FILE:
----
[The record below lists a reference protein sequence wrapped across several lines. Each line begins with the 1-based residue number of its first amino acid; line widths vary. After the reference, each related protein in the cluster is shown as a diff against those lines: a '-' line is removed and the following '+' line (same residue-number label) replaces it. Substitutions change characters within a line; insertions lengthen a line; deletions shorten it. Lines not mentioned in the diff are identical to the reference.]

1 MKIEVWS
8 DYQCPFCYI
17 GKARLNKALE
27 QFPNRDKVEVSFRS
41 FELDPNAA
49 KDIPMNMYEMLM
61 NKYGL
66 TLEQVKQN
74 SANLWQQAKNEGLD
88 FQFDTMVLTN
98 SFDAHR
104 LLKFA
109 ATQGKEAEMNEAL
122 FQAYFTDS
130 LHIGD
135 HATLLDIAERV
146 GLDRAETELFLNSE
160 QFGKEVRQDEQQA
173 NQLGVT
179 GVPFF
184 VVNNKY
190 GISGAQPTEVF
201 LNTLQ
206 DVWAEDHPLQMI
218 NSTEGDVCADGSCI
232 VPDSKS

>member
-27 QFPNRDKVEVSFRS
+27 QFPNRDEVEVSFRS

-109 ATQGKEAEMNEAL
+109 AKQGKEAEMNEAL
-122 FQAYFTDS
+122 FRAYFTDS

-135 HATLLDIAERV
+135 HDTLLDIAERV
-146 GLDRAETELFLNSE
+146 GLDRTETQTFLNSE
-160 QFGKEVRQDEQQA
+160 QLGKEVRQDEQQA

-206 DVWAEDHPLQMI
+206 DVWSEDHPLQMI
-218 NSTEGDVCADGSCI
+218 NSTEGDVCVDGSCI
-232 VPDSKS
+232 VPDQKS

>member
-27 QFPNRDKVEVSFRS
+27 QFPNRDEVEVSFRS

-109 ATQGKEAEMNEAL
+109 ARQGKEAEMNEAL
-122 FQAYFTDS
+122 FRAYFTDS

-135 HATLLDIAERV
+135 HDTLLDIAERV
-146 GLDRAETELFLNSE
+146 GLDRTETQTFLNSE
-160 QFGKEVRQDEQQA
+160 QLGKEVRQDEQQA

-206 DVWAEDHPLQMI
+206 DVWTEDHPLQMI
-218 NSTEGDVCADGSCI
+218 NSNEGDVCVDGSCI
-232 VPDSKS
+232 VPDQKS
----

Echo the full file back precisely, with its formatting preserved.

[The record below lists a reference protein sequence wrapped across several lines. Each line begins with the 1-based residue number of its first amino acid; line widths vary. After the reference, each related protein in the cluster is shown as a diff against those lines: a '-' line is removed and the following '+' line (same residue-number label) replaces it. Substitutions change characters within a line; insertions lengthen a line; deletions shorten it. Lines not mentioned in the diff are identical to the reference.]

1 MKIEVWS
8 DYQCPFCYI
17 GKARLNKALE
27 QFPNRDKVEVSFRS
41 FELDPNAA
49 KDIPMNMYEMLM
61 NKYGL
66 TLEQVKQN
74 SANLWQQAKNEGLD
88 FQFDTMVLTN
98 SFDAHR
104 LLKFA
109 ATQGKEAEMNEAL
122 FQAYFTDS
130 LHIGD
135 HATLLDIAERV
146 GLDRAETELFLNSE
160 QFGKEVRQDEQQA
173 NQLGVT
179 GVPFF
184 VVNNKY
190 GISGAQPTEVF
201 LNTLQ
206 DVWAEDHPLQMI
218 NSTEGDVCADGSCI
232 VPDSKS

>member
-27 QFPNRDKVEVSFRS
+27 QFPNRDEVEVSFRS

-109 ATQGKEAEMNEAL
+109 AKQGKEAEMNEAL
-122 FQAYFTDS
+122 FRAYFTDS

-135 HATLLDIAERV
+135 HDTLLDIAERV
-146 GLDRAETELFLNSE
+146 GLDRTETQTFLNSE
-160 QFGKEVRQDEQQA
+160 QLGKEVRQDEQQA

-206 DVWAEDHPLQMI
+206 DVWSEDHPLQMI
-218 NSTEGDVCADGSCI
+218 NSTEGDVCVDGSCI
-232 VPDSKS
+232 VPDQKS

>member
-27 QFPNRDKVEVSFRS
+27 QFPNRDEVEVSFRS

-109 ATQGKEAEMNEAL
+109 ARQGKEAEMNEAL
-122 FQAYFTDS
+122 FRAYFTDS

-135 HATLLDIAERV
+135 HDTLLDIAERV
-146 GLDRAETELFLNSE
+146 GLDRTETQTFLNSE
-160 QFGKEVRQDEQQA
+160 QLGKEVRQDEQQA

-206 DVWAEDHPLQMI
+206 DVWTEDHPLQMI
-218 NSTEGDVCADGSCI
+218 NSNEGDVCVDGSCI
-232 VPDSKS
+232 VPDQKS